When I hear non insightful people talk about e.g. emotional abuse being worse than child sexual abuse, I note they are failing to understand these abuse types occur together, and so therefore, this invalidation of the impact of child sexual abuse, all too often occurs and is re-traumatising.

2. Victims Are Often Not Believed/Doubted

This is something that occurs frequently. If the child tells someone the abuse is occurring, they will often be told they are lying, or exaggerating. Which is further abuse. Often the perpetrator will have created and manipulated a situation, where the victim will be doubted if they do speak out. The perpetrators and others may deny the abuse, will claim the victim is crazy, an attention seeker.

This act of invalidating, denying and not being believed, is more trauma and abuse. And this can profoundly affect how the survivor feels about themselves, and will create such deep levels of distrust. Which is an understandable consequence of being sexually abused, and then not believed.

I liken this to ‘sticking the knife in (the sexual abuse), and then twisting the knife (not being believed).

3. Thinking Sex Is All The Survivor Has To Offer/Promiscuity

Child sexual abuse survivors, often go on into adolescence and adulthood believing sex is all they have to offer other adults. Their self worth can be so low and they believe that is all adults wants for them.

Promiscuity can occur, where the survivor continues to seek out attention in unhealthy ways. This can be dangerous and lead to the survivor being abused and traumatised again.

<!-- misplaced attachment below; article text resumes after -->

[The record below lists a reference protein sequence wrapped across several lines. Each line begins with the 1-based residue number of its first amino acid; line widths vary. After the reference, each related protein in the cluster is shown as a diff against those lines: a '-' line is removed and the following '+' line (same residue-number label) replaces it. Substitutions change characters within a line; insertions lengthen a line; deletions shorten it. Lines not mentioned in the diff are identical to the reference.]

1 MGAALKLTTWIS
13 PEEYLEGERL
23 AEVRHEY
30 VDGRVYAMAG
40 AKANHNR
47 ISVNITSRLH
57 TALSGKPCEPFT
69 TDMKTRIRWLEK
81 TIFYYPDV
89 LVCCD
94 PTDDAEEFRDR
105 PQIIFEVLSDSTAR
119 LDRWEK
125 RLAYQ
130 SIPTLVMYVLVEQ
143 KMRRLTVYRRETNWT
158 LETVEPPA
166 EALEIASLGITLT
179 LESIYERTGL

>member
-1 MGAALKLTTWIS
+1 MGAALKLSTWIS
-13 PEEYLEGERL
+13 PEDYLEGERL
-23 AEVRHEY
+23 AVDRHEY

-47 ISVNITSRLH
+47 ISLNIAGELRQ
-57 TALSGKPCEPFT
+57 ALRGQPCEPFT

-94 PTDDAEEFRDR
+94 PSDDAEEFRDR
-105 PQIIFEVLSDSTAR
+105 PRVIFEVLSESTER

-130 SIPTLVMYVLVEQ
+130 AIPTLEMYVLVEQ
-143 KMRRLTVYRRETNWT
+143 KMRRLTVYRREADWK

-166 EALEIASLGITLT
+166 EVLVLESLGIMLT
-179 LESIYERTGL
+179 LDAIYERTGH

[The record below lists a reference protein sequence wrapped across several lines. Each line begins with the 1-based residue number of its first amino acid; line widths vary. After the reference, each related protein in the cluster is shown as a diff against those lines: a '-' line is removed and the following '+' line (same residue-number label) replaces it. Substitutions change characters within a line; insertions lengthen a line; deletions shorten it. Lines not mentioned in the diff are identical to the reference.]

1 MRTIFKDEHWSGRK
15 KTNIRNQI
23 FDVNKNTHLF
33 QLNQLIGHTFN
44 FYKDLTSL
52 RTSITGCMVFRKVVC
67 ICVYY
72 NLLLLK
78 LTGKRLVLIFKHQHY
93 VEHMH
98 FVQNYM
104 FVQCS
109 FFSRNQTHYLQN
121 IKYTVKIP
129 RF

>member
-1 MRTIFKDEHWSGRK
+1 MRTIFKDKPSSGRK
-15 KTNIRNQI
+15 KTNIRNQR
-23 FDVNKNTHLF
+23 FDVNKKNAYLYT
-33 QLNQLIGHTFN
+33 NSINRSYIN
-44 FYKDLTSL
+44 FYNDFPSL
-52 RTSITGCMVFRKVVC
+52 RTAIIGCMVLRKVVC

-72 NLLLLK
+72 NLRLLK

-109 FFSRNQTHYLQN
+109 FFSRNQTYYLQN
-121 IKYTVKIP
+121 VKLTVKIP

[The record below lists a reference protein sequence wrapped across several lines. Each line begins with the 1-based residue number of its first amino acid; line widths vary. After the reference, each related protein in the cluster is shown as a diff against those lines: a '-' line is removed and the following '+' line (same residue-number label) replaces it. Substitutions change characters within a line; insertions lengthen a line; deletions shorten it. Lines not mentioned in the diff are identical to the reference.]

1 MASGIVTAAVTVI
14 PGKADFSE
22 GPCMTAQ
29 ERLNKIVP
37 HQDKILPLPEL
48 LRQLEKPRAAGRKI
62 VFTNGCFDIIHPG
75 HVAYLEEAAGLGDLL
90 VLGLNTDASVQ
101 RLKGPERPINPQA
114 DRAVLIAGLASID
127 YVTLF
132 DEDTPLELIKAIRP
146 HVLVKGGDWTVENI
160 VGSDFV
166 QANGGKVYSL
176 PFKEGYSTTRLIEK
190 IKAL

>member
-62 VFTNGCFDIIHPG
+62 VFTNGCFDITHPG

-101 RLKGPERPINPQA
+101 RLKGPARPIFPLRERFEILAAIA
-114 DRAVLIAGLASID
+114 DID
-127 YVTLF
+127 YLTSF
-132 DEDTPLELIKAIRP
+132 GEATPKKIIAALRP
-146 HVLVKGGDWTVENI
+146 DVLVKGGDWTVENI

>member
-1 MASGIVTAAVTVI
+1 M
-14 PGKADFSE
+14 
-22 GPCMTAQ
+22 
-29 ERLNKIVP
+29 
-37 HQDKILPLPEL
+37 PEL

Some survivors subconsciously seek to repeat the trauma of the sexual abuse. This is explained well by Dr, Bessell van der Kolk – a world leading trauma expert. His book that discusses this, is on my Website list @

https://www.healingfromcomplextraumaandptsd.com/book-recommedationsresources

There are survivors who completely shut down and avoid any sexual contact, due to the fear and anxiety being so great and debilitating.

It can also lead to gender identity problems, and confusion about sexual preference.

4. Shame, Guilt & Self Hatred

Often survivors of child sexual abuse, feel dirty, damaged, unlovable, repulsive.

A huge shame issue can result from the child being confused as to why they may have enjoyed some of the abuse. Our bodies can respond to sex, sometimes even within abusive situations. In fact, predators and paedophiles, often groom the child in a way, that the child feels what is occurring is pleasurable. And being a child – they are more easily manipulated. This can create deep levels of shame. A survivor needs to begin to understand that no matter what the child was feeling at the time of the abuse, it was still child sexual abuse, was absolutely wrong, and was 100% the perpetrators responsibility. Continue reading